A Comparison of Radiation Techniques in Patients Treated With Concurrent Chemoradiation for Stage III Non-Small Cell Lung Cancer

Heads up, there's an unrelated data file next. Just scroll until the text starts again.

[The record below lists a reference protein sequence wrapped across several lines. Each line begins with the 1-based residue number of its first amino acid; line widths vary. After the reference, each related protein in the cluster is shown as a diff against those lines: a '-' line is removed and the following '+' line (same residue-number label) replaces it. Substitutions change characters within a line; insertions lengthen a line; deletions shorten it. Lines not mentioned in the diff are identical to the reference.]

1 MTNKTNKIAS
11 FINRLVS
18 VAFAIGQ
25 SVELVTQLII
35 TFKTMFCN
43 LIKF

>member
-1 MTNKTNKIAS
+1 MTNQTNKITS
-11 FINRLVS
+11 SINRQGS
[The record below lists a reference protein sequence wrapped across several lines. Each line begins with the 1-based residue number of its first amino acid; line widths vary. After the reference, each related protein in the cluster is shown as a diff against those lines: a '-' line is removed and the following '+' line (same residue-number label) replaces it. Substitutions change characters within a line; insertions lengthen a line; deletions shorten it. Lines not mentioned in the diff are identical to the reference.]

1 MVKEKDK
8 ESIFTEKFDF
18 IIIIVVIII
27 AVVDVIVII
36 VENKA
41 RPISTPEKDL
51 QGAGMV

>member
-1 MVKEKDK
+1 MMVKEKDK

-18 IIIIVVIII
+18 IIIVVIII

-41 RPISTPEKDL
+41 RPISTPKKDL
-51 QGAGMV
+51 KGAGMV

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PURPOSE: The standard of care in management of patients with good performance status and unresectable stage III non-small cell lung cancer (NSCLC) therapy is concurrent chemoradiation. Newer techniques such as intensity modulated radiation therapy (IMRT) and volumetric modulated arc therapy (VMAT) are replacing 3-dimensional conformal radiation (3DCRT) despite low-quality evidence of improved outcomes. We used population-based data to examine survival outcomes by radiation technique. METHODS AND MATERIALS: A population-based retrospective cohort of patients with stage III NSCLC treated with concurrent chemoradiation from 2009 to 2017 in Ontario were identified. The primary outcome was a comparison of overall survival among 3DCRT, IMRT, and VMAT, calculated using the Kaplan-Meier method and compared using log-rank test. Cox regression was used to investigate effect of radiation type on overall survival adjusted for other covariates. RESULTS: A total of 3872 patients were treated with 3DCRT (n = 1178), IMRT (n = 1847), or VMAT (n = 847). A decline in 3DCRT and increase in VMAT use were observed over time. Median survival in months was 21.2 (95% confidence interval [CI], 20.0-22.8) for 3DCRT, 23.9 (95% CI, 22.3-25.6) for IMRT, and 24.9 (95% CI, 22.5-27.4) for VMAT, but these differences were not statistically significant (P = .06). CONCLUSIONS: Our study demonstrates that survival is not compromised in patients receiving IMRT or VMAT (compared with 3DCRT). Thus, given the potential dosimetric advantages associated with these techniques, VMAT and IMRT are recommended for the management of patients with stage III NSCLC.
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